68. Make your own gifts. Brew some beer, make a birdhouse, or create a secret book safe. Use your imagination and your craftsmanship.
69. Offer to give a service, like mowing someone’s lawn each week for the entire summer instead of buying stuff. You can also put together a coupon book for someone like your wife, with coupons redeemable for things like “one free back rub.”
70. Buy quality. Sometimes we get a little guff for promoting top-dollar products likeSaddleback bags. Isn’t buying such expensive things incompatible with frugality? No, actually. Frugality isn’t about being cheap. It’s about getting the best value, and sometimes that means paying more to save more. It’s important to think about things in terms of cost-per-use as opposed to total cost. Let’s say you buy a pair of cheap boots for $50, and they’re neither comfortable nor particularly good looking, and so you only wear them when you have to which is once a week before they wear out in three years. The cost-per-wear on the “cheap” boots is thus 32 cents. Now, let’s say you spend $350 on a pair of top-quality, truly well-made boots. They’re really handsome, and you wear them every chance you get, which is four times a week. And they last you 50 years (with maybe a re-soling here and there). The cost per wear on the “expensive” boots is 3 cents. 3 cents! So which is the more frugal choice? This is a truth your grandpa knew well and why he actually had stuff to pass down to you.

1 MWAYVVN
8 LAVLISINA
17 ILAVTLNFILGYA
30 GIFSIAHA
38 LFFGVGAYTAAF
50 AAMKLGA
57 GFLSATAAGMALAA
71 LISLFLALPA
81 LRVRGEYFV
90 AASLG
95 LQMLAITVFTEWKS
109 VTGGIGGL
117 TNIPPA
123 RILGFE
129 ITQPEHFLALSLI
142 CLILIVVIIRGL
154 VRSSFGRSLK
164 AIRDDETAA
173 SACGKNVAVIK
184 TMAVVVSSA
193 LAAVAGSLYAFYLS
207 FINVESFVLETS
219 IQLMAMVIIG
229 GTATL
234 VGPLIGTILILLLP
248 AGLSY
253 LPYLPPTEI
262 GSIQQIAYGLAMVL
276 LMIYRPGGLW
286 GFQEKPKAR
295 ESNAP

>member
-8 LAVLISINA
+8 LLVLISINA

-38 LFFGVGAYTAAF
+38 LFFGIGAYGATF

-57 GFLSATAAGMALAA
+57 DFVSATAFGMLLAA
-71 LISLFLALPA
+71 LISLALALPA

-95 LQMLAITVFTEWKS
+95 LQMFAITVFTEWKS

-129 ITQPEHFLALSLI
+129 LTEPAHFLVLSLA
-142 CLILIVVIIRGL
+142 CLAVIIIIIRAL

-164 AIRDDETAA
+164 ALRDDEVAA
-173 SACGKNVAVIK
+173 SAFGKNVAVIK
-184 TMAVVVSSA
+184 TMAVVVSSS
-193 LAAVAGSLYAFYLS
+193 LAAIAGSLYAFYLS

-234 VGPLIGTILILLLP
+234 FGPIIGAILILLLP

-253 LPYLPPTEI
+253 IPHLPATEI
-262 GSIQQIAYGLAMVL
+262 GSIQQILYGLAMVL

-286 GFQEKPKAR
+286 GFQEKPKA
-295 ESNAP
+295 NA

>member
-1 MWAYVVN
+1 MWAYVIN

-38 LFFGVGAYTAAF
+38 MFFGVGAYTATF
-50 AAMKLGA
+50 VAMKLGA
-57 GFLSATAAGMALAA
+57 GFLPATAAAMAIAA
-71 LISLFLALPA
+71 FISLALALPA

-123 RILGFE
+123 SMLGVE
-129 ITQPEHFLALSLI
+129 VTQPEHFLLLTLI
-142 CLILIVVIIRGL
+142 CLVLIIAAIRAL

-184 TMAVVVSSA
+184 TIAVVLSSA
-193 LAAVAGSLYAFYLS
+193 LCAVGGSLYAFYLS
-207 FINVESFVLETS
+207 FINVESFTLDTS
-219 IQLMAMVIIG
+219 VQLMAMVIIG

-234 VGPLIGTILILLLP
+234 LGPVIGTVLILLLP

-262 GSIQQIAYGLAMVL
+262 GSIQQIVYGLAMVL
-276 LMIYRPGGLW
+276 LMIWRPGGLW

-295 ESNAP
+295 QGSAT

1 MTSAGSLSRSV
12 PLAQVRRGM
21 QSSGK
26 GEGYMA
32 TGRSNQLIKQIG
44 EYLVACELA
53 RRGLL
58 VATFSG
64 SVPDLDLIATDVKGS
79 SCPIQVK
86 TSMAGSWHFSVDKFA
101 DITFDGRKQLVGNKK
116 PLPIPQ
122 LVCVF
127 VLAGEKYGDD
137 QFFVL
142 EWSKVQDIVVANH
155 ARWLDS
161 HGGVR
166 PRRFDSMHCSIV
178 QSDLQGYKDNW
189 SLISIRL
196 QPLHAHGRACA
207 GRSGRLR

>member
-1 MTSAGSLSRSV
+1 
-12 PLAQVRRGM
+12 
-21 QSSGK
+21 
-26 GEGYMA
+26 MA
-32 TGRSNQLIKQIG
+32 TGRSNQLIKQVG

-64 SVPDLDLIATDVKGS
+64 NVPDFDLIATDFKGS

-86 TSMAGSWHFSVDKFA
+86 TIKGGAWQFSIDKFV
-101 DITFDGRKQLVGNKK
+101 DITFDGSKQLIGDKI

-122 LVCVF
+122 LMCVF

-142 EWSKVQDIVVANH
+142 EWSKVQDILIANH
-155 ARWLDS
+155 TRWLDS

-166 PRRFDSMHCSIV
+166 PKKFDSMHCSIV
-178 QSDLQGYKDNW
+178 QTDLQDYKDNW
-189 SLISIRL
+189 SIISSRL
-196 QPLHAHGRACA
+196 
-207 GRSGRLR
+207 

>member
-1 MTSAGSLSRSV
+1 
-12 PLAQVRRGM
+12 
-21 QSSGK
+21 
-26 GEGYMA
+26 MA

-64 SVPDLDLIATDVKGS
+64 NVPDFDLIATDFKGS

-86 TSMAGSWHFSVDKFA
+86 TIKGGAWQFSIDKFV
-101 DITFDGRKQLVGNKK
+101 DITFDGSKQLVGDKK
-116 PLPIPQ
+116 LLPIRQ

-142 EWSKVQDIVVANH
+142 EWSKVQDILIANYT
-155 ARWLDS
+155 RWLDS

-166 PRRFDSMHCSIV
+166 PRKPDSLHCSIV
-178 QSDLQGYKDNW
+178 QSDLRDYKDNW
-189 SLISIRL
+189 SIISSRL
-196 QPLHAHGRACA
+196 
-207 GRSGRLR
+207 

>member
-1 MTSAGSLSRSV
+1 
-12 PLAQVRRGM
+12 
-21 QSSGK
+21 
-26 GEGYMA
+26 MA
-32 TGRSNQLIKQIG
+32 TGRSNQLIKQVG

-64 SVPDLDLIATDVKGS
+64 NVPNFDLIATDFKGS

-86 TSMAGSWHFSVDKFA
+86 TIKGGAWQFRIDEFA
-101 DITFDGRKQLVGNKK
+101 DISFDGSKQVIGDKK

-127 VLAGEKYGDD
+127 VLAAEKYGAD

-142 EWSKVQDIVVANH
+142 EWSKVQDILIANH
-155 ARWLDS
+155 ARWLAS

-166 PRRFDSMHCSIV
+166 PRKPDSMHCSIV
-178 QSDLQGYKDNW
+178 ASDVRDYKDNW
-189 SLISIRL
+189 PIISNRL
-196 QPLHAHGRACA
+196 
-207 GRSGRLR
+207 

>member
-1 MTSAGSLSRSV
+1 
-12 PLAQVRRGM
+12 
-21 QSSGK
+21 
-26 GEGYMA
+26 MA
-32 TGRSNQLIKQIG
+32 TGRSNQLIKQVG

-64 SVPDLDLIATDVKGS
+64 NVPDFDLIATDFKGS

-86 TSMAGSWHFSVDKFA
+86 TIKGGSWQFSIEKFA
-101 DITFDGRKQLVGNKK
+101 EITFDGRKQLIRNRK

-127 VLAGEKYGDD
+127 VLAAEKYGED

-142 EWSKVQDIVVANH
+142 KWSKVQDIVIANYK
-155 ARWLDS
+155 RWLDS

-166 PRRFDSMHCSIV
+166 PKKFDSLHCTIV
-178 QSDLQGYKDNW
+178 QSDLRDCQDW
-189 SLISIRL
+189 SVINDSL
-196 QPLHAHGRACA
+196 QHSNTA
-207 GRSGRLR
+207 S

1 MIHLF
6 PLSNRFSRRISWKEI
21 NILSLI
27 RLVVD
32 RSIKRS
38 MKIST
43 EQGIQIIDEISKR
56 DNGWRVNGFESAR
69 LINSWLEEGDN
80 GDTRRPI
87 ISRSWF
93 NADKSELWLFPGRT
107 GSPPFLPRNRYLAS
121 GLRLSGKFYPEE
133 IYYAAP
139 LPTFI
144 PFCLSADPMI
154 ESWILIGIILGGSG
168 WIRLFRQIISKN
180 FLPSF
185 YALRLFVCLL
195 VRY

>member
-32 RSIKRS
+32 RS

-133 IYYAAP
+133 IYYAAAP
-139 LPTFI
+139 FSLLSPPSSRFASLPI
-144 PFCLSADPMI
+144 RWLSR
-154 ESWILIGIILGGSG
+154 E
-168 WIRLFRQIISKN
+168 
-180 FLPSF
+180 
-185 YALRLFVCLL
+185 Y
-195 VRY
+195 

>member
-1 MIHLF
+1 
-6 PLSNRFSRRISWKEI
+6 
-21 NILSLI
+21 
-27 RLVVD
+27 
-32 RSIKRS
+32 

71. Use it up, wear it out, make it do, or do without. It’s a creed your grandpa and grandma lived by to get through the Great Depression, and it’s just as applicable today. I get a lot of satisfaction from trying to make my stuff last as long as possible. Particularly with clothes. Pants come open up at the seam? Sew them back up. T-shirts too ratty to wear in public? Turn them into dust rags.
72. Foster a DIY mentality. Before spending money on hiring somebody to do a job for you, see if you can figure out how to do it yourself. When money’s tight, you can always use your other stash of equity: your time. Not only will doing things yourself save you money, but there’s a satisfaction and pride you get from being self-reliant. Of course, be careful with this advice. If it looks like it’s a job you can’t do or if screwing it up would cost you more money to fix, hire somebody to do it.
73. Be your own man. A big reason people spend money is social pressure. Don’t let others dictate how you’re going to live your life or spend your money.
74. Read up on personal finance. Knowledge is power. I subscribe to several personal finance blogs. Many of them post tips on thrift and frugality. My two favorites? Get Rich Slowlyand The Simple Dollar. And I recommend checking these books out from the library: Your Money or Your Life by Joe Dominguez and Vicki Robin and The Total Money Makeover by Dave Ramsey.